Why do parrots smell so good? Science and lifestyle explain the scents.

Kathy LaFollett
4 min readMar 6, 2023
An amazon parrot accessing her preening gland to smooth fatty oils and alcohols through her feathers. Photo from Adobe Express Professional.

“If we could bottle that and call it Parfum de Perroquet, we’d make a fortune!”

Doctor and I stood in his Raleigh Durham, NC office, petting a rescue chicken named Butterscotch. I was in town to give a presentation at the local parrot club event. He was working on helping me adopt the chicken to take home to Florida. The realization that chickens do not smell like parrots inspired me. And that parrots smell so good.

“It would cost a fortune to do …” and then the doctor went off on a science facts filled tangent that I rejected on principle alone. We were on an artistic bent of conversation, relishing the thoughts of bottled macaw, or spritzer amazon. The costs were going to be a fortune because first you have to dial in on the scent itself.

What is the essence of, say, Chanel №9? Patchouli, Tonka bean, and vanilla absolute. What is the essence of, say, a cockatiel? Baby powder and linens to my nose. According to a few thousand cockatiel lovers on r/cockatiels on reddit, it’s books, waffles and syrup, powder, cucumbers, biscuits, and toast. And that is where making parrot perfume will get tricky. Every parrot smells different to every person.

There is science to support the idea that parrots, particularly the dander producing parrots, have a scent. There is also science to support that a good smelling parrot isn’t science at all but a healthy parrot being mindful to care and preen its feathers religiously. I reject that last idea on principle and empirical evidence gathered over a decade of working with companion parrots. I am forced to rebuttal. “Ugh-uh! Yes, they do too smell good!”

A cockatiel on a little girl’s shoulder while she kisses and sniffs his feathers.

Our seven parrots have their personal and distinct heavenly scents. Eu de toilette. Not to be confused with eu de parfum. Parrot scents are a hint, light, a promise in the air. You’ll need to stick your nose into their floofs (not a science word) to get a heady high. Ask anyone that lives the parrot lifestyle. We are all parrot sniffers. Our flock smells like sunshine, handmade soap, popcorn, and linens. The r/parrots group added fruit, hay, and muffins.

Parrots smell good for a few good reasons.

· Their uropygial gland, or preen gland, is located at the base of their back just before their tail feathers. This gland produces a waxy substance they pick up by rubbing their face over the wick (pulvinus) feathers, then spreading the fatty acids and alcohols mix over and through their feathers while preening. As a result, they may have a powdery or slightly waxy feel and a pleasant smell. Some people describe the scent of cockatiels as smelling like powder.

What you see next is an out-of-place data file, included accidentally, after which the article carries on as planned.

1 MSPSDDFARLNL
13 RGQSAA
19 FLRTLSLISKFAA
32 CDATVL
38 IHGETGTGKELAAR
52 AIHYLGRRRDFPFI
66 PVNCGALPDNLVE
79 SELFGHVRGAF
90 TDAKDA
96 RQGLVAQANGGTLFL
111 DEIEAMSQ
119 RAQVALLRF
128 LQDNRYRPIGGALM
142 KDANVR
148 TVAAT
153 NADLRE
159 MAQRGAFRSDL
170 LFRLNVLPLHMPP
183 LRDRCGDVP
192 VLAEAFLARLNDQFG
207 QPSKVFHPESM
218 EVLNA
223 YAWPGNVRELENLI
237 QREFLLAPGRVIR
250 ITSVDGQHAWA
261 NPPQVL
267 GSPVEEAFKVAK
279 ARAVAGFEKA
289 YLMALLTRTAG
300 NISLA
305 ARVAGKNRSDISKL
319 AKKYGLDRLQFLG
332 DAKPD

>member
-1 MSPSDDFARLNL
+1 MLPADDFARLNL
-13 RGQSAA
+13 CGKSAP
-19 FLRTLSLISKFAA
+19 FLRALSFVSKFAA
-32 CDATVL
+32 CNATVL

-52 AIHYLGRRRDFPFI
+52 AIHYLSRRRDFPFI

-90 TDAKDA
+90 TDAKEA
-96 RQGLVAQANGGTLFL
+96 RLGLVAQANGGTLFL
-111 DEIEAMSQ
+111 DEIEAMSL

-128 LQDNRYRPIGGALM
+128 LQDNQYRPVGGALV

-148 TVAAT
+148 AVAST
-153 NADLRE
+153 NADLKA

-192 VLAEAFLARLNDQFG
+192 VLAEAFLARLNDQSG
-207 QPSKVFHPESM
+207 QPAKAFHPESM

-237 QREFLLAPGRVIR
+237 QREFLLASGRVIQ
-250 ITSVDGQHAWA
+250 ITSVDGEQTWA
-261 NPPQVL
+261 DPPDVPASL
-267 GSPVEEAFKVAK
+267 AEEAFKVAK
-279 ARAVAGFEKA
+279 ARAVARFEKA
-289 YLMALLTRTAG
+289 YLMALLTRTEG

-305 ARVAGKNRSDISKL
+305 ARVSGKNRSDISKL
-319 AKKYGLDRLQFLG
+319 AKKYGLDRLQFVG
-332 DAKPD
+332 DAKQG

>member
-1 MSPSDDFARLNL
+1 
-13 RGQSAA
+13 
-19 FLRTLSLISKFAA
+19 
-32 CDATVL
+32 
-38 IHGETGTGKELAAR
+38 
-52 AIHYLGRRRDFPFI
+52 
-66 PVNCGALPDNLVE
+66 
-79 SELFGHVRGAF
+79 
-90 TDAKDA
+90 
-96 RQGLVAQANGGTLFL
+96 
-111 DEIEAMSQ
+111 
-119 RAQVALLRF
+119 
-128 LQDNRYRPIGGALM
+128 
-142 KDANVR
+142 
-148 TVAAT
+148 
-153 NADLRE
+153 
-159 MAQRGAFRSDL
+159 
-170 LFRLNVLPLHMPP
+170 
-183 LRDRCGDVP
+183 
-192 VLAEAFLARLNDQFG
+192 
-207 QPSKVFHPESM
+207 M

· Diet. What a parrot eats affects their skin, feathers, and overall health. Which affects the health and contents of their preening gland and pulvinus.

· Health. A healthy parrot preens with extreme prejudice. Care and concern could go on for a few hours. Feather care leads to skin care, which leads to a healthy preen gland and pulvinus, able to supply its fatty acids and alcohols with ease and success.

· Hormones. Hormones affect how much a parrot eats, and what your bird will eat while feeling the surge of hormones. This affects their feathers and health, which affects their drive to preen and care for themselves. Some parrots exhibit a strong odor during the mating season or high hormone seasons. Every parrot is different.

· Environment plays a large part in the conversation of parrot smells both good and bad. A companion parrot kept in a closed home with cooking odors, smokers, or vaping may smell. Air quality has a direct effect on a parrot’s health. Which affects their preening gland health. Which affects how their skin, feathers, and floofs smell.

· Genetics. Some parrot species may have a naturally pleasant scent because of genetic factors.

Taken in a holistic view, a parrot’s scent can be subjective and may vary depending on individual perception as well. Other external factors can also influence the scent of a parrot as handling and exposure to other animals or scents. And every parrot lives a different lifestyle. Which is why you’ll read, hear, or attest that your bird smells like caramel corn while your friend’s same species of parrot smells like laundry detergent. Our parrot’s scents are a summation of our parrot’s lifestyle.

An African gray parrot preening his red tail feathers. Photo from the Adobe Express Professional Collection.

The exciting news for all my fellow parrot sniffers in the world of companion parrots, there is a real parrot eu de parfum available. Cockatiel. Which proves that the idea doctor and I hatched while petting a chicken was genius. I knew it all along.

Until my sample Cockatiel eu de parfum arrives, I’ll continue to enjoy Butters’ sunshine macaw smell, our cockatiels’ baby powder smell, and Felix’s angsty smell. Being an African gray parrot, Felix is eu de curmudgeon. A cross between beef jerky and clams.